An Ounce of Prevention
Millennials are also starting earlier with their cosmetic procedures and plastic surgery to prevent problems on down the line; this is most apparent in their high preference for fillers and wrinkle treatments—even before wrinkles have a chance to show.
Dr. Jean-Paul Azzi, Facial Plastic Surgeon
“I have noticed an increase in the number of younger patients. In the past, I would see patients from their teens to 30s mostly for rhinoplasty or ‘nose jobs,’ but now I am noticing a large uptick in Botox, Xeomin, fillers to lips and fillers to the tear troughs under the eyes. Another procedure that has recently been gaining popularity with this population is the modified upper lip lift. I use this simple in-office procedure to achieve what fillers to the lips cannot. Patients love the slightly shorter distance from the nose to the upper lip and absolutely can’t get over how much they love their cupid’s bow.”
Dr. Min S. Ahn, The Aesthetic Wellness Center
“More millennials are asking for wrinkle prevention (Botox, Fraxel), lip enhancement (Volbella) and chin enhancement (Kybella and Cool-Mini) because they take selfies and are very conscious of their image. So we’ve seen a rapid increase in our minimally invasive treatment side of the business.”
Finally, plastic surgery and cosmetic procedures trend for millennials more strongly than they ever have for older generations, and this is easier to see thanks to the rise of social media. Now, trending procedures are out in public for the world to see—and emulate.
Brian K. Dorner, MD, Dorner Plastic Surgery
“Millennials are coming in for procedures that are trending in today’s fashion culture. They tend to respond to media exposure such as lip augmentation, Brazilian butt lift, and a large upturn in younger patients getting on the bandwagon of preventative maintenance procedures such as Botox and fillers. These are becoming much more popular in the younger generation as they realize it keeps them young. They understand it is necessary maintenance to keep them looking their best.”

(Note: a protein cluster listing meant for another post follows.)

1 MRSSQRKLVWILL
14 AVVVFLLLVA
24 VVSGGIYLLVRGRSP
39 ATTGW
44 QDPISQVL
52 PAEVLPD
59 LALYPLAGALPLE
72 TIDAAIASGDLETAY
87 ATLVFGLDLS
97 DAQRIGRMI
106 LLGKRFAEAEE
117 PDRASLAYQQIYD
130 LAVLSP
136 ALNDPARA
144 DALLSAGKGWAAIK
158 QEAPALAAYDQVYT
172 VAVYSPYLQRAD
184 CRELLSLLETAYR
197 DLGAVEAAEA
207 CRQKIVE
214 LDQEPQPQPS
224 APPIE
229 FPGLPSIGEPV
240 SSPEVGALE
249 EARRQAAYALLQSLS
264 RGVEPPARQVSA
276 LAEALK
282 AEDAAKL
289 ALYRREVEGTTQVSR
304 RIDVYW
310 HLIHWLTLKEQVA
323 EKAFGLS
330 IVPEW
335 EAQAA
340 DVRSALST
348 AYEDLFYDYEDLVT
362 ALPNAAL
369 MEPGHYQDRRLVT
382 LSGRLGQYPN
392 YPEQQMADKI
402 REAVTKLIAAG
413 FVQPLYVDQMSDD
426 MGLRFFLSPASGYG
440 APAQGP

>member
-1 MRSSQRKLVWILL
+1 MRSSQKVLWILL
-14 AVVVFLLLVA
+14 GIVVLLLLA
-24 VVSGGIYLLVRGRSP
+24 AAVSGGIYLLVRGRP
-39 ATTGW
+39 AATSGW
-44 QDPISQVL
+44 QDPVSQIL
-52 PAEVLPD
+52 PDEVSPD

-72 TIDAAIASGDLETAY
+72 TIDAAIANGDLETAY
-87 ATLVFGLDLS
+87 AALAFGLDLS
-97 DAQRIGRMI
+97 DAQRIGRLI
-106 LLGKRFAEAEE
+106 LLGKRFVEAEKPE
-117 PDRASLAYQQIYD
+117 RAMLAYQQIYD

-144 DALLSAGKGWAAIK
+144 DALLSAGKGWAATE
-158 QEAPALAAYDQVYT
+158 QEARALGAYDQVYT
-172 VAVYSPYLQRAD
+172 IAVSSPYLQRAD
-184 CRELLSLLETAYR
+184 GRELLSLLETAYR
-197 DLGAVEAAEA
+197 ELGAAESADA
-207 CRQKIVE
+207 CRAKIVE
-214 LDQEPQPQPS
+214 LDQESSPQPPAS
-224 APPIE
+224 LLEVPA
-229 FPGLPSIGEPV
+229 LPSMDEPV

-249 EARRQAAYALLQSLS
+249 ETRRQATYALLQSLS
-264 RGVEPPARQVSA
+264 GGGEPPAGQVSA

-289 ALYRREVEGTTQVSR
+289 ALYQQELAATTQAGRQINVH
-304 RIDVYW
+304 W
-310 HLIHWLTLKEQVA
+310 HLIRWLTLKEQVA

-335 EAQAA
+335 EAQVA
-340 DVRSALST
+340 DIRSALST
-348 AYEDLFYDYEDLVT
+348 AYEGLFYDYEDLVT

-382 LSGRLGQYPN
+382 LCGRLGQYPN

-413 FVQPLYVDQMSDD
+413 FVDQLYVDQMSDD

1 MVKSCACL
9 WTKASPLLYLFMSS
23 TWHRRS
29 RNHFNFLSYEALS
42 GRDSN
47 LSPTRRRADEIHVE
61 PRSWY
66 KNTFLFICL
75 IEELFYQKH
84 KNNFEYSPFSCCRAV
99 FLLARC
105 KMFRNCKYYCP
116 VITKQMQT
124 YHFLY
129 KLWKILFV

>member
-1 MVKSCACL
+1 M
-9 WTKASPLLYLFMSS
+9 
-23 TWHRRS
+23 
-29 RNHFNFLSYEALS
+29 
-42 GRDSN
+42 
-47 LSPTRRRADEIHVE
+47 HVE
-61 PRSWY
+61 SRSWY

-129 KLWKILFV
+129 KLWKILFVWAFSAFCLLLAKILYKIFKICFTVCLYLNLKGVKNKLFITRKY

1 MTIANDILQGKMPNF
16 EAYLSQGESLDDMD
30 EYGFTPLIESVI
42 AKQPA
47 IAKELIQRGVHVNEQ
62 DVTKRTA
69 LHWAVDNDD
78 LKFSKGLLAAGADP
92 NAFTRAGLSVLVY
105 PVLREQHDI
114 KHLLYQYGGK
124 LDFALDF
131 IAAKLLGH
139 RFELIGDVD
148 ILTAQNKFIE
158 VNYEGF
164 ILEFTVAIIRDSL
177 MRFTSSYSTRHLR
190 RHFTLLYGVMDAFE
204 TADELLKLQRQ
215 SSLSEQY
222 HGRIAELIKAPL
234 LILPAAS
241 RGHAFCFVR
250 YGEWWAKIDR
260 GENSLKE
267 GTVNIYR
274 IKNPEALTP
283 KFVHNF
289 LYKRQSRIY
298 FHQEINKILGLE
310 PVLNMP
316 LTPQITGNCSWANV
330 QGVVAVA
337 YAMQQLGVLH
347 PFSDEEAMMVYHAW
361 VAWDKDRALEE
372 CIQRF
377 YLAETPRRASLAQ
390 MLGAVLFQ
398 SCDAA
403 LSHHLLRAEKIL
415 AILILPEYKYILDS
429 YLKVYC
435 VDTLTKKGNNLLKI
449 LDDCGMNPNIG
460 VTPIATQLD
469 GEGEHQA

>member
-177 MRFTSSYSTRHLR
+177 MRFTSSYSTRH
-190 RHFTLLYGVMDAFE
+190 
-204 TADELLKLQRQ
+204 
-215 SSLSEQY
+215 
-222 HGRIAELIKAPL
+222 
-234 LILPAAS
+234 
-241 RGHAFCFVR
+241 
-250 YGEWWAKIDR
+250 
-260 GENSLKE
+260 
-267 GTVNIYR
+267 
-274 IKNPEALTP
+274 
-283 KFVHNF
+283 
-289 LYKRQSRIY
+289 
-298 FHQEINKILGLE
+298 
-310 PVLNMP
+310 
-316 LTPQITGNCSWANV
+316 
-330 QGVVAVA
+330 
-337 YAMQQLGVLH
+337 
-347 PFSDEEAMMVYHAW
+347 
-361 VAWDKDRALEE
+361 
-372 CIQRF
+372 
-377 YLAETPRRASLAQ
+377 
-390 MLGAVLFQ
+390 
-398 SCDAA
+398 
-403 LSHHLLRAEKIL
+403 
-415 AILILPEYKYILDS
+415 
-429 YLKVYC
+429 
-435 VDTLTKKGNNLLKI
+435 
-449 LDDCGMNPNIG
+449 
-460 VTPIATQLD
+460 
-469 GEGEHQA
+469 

Chris Thiagarajah MD, FACS, Blepharoplasty Surgeon, Denver
“Through the advent of social media, millennial celebrities have posted their cosmetic procedure experiences on social media reducing the stigma associated with plastic surgery. As a result, we have noted a 20 percent increase in millennial patients every year over the last five years. Because millennials are younger, they tend to gravitate towards non-surgical procedures such as botox and fillers. This is largely because they are younger and often don’t need a facelift or their eyes done yet. They often have laser treatments or Botox injections in order to prevent wrinkles before they show up.”
Dr. Jon Mendelsohn, Advanced Cosmetic Surgery & Laser Center
“Yes, at our practice rhinoplasty (nose jobs) are up by over 58 percent, and Botox and fillers are up by at least 18 percent among our millennial patients, who are not afraid to talk about their experiences with friends.”
The bottom line
The trend is there: millennials seem to be seeking out cosmetic procedures and plastic surgery more than older generations did at the same age. This is probably for a variety of reasons, since they’re early adopters who appreciate new, innovative technologies; they work in tech more often and are willing to spend on tech, as well; they are part of the selfie generation, and follow trends on social media; and they’ve got an eye on preventing signs of visible aging. It will certainly be interesting to see how the next generation approaches these same issues, but for now, we expect to see more millennial clients at Changes Plastic Surgery and Spa.